Principles of Package Design


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Principles of Package Design

Preparing your code for reuse

About the Book

In Principles of Package Design Matthias Noback tells you everything about designing software components, also known as packages. In the first part you'll revisit the SOLID principles of class design. They will help you prepare your classes for use in packages. The second part covers the important, yet lesser known package design principles. When you've finished this book, you'll be ready to design packages that have high cohesion, low coupling and are at the same time user- and maintainer-friendly.

This book has been revised and then republished by Apress. From now on you can order it from them:

About the Author

Matthias Noback
Matthias Noback

Matthias Noback has been building web applications since 2003. He is the author of Principles of Package Design and Object Design Style Guide and Advanced Web Application Architecture. He is a regular blogger, public speaker and trainer.

Table of Contents

  • Introduction
    • The situation
    • Overview of the contents
    • Notes about the code samples
    • Thank you
  • Class design
    • Introduction
      • SOLID principles
      • Why follow the principles?
      • Prepare for change
    • The Single responsibility principle
      • A class with too many responsibilities
      • Responsibilities are reasons to change
      • Refactoring: using collaborator classes
      • Advantages of having a single responsibility
      • A small peek ahead: common closure
    • The Open/closed principle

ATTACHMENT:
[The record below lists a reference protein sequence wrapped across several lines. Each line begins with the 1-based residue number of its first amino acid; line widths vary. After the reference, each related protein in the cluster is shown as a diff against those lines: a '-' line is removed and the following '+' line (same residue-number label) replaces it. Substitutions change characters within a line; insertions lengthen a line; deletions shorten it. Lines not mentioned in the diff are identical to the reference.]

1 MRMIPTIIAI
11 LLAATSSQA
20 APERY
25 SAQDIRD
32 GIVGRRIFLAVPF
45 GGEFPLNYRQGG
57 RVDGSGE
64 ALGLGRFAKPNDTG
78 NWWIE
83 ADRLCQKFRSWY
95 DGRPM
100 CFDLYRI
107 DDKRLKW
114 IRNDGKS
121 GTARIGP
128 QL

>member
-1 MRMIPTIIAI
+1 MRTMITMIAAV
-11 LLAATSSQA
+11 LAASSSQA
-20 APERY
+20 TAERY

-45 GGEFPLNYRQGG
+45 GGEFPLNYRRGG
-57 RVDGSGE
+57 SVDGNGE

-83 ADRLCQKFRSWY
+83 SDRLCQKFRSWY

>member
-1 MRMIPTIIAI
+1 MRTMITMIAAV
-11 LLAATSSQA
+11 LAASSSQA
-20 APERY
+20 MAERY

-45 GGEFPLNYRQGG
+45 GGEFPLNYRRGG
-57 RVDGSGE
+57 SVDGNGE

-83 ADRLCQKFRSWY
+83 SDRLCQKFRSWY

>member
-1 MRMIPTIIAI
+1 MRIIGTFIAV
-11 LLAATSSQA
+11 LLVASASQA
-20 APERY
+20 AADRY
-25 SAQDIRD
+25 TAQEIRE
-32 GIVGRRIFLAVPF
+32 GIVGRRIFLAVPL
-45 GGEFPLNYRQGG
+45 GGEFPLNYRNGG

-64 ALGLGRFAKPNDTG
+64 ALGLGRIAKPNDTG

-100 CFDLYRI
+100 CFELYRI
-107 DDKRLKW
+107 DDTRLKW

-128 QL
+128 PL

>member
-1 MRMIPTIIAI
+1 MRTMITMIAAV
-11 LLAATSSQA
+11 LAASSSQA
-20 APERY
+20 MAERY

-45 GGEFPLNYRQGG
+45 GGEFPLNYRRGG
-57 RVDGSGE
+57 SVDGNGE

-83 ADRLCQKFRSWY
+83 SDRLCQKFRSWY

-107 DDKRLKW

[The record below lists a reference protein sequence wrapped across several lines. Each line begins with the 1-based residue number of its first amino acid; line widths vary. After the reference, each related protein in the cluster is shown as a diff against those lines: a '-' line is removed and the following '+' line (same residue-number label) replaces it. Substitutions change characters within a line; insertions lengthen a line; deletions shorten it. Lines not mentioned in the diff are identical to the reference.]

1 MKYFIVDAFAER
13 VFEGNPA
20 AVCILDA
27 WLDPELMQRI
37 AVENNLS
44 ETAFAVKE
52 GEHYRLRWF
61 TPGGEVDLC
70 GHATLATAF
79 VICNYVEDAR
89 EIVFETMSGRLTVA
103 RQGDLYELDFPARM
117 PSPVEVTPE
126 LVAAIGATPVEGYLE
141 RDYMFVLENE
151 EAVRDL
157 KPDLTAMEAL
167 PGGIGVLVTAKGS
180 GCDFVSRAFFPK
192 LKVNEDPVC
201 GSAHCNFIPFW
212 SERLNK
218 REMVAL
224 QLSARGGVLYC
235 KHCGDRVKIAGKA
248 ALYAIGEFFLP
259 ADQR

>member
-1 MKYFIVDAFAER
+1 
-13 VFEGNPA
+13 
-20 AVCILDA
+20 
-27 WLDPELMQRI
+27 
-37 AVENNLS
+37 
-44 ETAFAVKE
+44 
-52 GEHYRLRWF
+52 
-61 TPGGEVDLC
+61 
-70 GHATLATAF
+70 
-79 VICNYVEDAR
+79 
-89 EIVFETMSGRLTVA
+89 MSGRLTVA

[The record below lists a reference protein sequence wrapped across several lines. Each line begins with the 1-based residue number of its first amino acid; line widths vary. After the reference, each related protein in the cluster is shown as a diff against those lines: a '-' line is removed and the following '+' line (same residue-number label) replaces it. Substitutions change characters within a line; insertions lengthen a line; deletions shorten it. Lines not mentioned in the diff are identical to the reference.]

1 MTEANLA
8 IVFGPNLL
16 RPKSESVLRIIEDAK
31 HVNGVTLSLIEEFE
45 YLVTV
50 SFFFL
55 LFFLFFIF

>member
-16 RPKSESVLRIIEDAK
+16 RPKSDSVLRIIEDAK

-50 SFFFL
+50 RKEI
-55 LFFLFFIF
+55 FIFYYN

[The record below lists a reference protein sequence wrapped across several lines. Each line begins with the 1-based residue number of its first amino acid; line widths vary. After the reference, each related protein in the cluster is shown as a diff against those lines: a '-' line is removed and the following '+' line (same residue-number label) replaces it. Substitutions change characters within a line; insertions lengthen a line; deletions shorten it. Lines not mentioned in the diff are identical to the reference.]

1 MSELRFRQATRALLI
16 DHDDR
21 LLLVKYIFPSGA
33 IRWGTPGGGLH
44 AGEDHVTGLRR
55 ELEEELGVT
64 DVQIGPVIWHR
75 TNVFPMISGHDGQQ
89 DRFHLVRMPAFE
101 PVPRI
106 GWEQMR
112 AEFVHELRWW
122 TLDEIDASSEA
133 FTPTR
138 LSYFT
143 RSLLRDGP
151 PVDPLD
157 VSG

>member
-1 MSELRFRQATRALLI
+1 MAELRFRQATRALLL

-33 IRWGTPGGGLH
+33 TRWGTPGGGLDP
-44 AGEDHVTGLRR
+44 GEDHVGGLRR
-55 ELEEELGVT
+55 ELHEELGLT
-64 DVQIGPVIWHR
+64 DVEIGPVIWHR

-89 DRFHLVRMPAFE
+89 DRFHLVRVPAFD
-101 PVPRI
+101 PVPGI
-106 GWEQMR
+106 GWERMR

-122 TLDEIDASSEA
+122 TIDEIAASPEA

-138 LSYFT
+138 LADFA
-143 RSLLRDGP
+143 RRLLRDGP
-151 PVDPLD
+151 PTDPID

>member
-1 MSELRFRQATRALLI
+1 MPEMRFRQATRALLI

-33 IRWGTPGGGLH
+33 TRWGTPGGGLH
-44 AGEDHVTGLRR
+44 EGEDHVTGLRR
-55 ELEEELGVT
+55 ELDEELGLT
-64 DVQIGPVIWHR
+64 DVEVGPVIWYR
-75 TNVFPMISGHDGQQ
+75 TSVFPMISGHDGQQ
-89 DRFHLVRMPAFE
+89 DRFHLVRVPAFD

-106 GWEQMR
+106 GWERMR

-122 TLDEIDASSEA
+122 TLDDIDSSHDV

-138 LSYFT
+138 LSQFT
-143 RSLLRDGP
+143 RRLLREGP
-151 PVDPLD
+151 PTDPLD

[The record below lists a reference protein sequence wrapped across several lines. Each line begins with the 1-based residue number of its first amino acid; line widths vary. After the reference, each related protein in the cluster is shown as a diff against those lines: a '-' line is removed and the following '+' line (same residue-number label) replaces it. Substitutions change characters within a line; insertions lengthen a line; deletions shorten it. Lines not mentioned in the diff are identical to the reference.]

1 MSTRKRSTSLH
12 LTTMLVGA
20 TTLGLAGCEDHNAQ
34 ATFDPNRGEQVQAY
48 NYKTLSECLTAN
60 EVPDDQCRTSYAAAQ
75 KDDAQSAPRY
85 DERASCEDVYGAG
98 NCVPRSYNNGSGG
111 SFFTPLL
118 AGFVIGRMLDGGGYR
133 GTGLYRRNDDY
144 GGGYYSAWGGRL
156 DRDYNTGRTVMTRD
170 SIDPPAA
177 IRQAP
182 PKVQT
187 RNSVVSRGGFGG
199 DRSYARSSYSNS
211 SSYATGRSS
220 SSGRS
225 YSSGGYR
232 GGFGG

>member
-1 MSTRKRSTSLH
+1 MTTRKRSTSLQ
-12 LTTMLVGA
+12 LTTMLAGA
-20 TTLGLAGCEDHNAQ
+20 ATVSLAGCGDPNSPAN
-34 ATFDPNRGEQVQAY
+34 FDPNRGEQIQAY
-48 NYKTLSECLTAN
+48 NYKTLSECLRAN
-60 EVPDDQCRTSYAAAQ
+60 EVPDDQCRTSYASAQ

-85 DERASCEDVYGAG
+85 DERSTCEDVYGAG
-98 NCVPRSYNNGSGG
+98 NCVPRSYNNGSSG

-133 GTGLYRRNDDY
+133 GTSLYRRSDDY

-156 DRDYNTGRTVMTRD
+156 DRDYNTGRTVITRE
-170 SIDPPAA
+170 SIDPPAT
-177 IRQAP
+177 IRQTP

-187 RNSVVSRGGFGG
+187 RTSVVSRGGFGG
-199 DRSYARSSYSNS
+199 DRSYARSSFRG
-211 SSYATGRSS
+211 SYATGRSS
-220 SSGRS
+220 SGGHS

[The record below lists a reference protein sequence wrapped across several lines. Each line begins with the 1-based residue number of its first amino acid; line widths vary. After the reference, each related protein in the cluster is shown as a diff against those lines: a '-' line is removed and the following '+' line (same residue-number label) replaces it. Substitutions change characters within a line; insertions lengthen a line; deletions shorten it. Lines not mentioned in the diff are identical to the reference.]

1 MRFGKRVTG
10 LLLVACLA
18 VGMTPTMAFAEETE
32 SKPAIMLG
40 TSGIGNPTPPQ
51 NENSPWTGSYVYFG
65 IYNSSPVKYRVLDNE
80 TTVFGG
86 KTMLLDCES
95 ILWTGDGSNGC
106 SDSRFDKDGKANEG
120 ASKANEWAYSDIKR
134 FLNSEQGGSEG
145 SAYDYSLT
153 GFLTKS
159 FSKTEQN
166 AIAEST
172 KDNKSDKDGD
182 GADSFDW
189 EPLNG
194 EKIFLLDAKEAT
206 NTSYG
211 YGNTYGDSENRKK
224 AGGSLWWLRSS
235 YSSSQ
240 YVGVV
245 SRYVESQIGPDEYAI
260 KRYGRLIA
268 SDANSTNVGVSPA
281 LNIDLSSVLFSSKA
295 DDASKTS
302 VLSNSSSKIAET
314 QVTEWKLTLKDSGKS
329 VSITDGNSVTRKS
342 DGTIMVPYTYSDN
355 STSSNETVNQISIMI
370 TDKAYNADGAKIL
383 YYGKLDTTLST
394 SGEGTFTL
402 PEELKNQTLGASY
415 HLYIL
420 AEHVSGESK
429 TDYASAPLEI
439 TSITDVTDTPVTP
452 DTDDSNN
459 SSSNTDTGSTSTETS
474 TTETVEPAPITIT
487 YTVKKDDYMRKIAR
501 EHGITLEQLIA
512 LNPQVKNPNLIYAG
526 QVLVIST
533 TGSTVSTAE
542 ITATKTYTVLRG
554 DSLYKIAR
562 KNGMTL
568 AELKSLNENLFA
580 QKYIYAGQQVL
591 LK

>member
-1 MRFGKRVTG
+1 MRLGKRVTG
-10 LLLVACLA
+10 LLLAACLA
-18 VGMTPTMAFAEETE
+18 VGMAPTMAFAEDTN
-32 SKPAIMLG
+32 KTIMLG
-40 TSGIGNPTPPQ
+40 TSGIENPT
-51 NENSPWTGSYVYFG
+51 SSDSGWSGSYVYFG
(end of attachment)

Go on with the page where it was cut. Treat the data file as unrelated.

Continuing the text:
• A class that is closed for extension
      • Refactoring: abstract factory
      • Refactoring: making the abstract factory open for extension
      • Refactoring: polymorphism
      • Conclusion
        • Packages need classes that are open for extension
    • The Liskov substitution principle
      • Violation: a derived class does not have an implementation for all methods
      • Violation: different substitutes return things of different types
      • Violation: a derived class is less permissive with regard to method arguments
      • Violation: secretly programming a more specific type
      • Conclusion
    • The Interface segregation principle
      • Violation: leaky abstractions
        • Refactoring: create separate interfaces and use multiple inheritance
          • What did we do?
      • Violation: multiple use cases
        • Refactoring: separate interfaces and multiple inheritance
      • Violation: no interface, just a class
        • Implicit changes in the implicit interface
        • Refactoring: add header and role interfaces
    • The Dependency inversion principle
      • Example of dependency inversion: the FizzBuzz generator
        • Making the FizzBuzz class open for extension
        • Removing the specificness from the FizzBuzz class
      • Violation: a high-level class depends upon a low-level class
        • Refactoring: abstractions and concretions both depend on abstractions
      • Violation: a class depends upon a class from another package
        • Solution: add an abstraction and remove the dependency using composition
      • Conclusion
        • Peeking ahead: abstract dependencies
  • Package design
    • Principles of cohesion
        • Becoming a programmer
        • The hardest part
      • Cohesion
        • Class design principles benefit cohesion
        • Package design principles, part I: Cohesion
    • The Release/reuse equivalence principle
      • Keep your package under version control
      • Add a package definition file
      • Use semantic versioning
        • Design for backward compatibility
          • Rules of thumb
            • Don’t throw anything away
            • When you rename something, add a proxy
            • Only add parameters at the end and with a default value